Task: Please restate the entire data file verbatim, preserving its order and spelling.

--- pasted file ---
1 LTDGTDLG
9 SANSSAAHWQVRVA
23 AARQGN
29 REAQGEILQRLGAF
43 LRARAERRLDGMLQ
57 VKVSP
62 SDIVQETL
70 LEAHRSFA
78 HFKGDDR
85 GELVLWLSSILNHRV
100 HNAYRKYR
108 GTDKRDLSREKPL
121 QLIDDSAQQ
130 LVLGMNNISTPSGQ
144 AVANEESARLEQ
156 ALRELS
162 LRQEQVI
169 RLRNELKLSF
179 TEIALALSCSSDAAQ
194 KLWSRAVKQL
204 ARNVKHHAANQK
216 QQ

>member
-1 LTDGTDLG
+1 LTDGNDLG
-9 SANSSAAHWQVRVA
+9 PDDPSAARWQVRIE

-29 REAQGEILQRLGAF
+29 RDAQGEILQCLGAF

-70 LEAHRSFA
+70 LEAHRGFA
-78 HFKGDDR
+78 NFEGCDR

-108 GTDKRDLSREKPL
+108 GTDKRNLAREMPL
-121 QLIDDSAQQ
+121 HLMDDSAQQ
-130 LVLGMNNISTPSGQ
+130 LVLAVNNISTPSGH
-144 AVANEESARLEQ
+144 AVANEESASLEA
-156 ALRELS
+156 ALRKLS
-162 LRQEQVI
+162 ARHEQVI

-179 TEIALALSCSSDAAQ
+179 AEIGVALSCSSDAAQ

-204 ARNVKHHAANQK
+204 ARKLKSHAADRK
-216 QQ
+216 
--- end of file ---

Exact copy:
1 LTDGTDLG
9 SANSSAAHWQVRVA
23 AARQGN
29 REAQGEILQRLGAF
43 LRARAERRLDGMLQ
57 VKVSP
62 SDIVQETL
70 LEAHRSFA
78 HFKGDDR
85 GELVLWLSSILNHRV
100 HNAYRKYR
108 GTDKRDLSREKPL
121 QLIDDSAQQ
130 LVLGMNNISTPSGQ
144 AVANEESARLEQ
156 ALRELS
162 LRQEQVI
169 RLRNELKLSF
179 TEIALALSCSSDAAQ
194 KLWSRAVKQL
204 ARNVKHHAANQK
216 QQ

>member
-1 LTDGTDLG
+1 LTDGNDLG
-9 SANSSAAHWQVRVA
+9 PDDPSAARWQVRIE

-29 REAQGEILQRLGAF
+29 RDAQGEILQCLGAF

-70 LEAHRSFA
+70 LEAHRGFA
-78 HFKGDDR
+78 NFEGCDR

-108 GTDKRDLSREKPL
+108 GTDKRNLAREMPL
-121 QLIDDSAQQ
+121 HLMDDSAQQ
-130 LVLGMNNISTPSGQ
+130 LVLAVNNISTPSGH
-144 AVANEESARLEQ
+144 AVANEESASLEA
-156 ALRELS
+156 ALRKLS
-162 LRQEQVI
+162 ARHEQVI

-179 TEIALALSCSSDAAQ
+179 AEIGVALSCSSDAAQ

-204 ARNVKHHAANQK
+204 ARKLKSHAADRK
-216 QQ
+216 